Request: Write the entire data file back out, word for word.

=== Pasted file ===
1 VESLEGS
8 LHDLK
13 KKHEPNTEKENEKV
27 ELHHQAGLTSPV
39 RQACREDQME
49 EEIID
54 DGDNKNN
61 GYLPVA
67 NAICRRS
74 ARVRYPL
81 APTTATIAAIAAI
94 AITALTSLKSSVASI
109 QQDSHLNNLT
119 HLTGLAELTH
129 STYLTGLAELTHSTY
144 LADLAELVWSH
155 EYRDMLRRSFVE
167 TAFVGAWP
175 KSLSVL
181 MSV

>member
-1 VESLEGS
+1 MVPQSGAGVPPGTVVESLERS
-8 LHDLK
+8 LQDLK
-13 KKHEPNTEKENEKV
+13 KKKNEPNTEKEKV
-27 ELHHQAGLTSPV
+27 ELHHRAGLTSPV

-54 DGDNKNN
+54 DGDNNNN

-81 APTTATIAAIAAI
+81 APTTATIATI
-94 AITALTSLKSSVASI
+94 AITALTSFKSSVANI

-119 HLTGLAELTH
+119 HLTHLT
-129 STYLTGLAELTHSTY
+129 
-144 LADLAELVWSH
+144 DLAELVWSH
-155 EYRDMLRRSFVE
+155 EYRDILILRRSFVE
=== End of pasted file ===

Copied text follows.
1 VESLEGS
8 LHDLK
13 KKHEPNTEKENEKV
27 ELHHQAGLTSPV
39 RQACREDQME
49 EEIID
54 DGDNKNN
61 GYLPVA
67 NAICRRS
74 ARVRYPL
81 APTTATIAAIAAI
94 AITALTSLKSSVASI
109 QQDSHLNNLT
119 HLTGLAELTH
129 STYLTGLAELTHSTY
144 LADLAELVWSH
155 EYRDMLRRSFVE
167 TAFVGAWP
175 KSLSVL
181 MSV

>member
-1 VESLEGS
+1 MVPQSGAGVPPGTVVESLERS
-8 LHDLK
+8 LQDLK
-13 KKHEPNTEKENEKV
+13 KKKNEPNTEKEKV
-27 ELHHQAGLTSPV
+27 ELHHRAGLTSPV

-54 DGDNKNN
+54 DGDNNNN

-81 APTTATIAAIAAI
+81 APTTATIATI
-94 AITALTSLKSSVASI
+94 AITALTSFKSSVANI

-119 HLTGLAELTH
+119 HLTHLT
-129 STYLTGLAELTHSTY
+129 
-144 LADLAELVWSH
+144 DLAELVWSH
-155 EYRDMLRRSFVE
+155 EYRDILILRRSFVE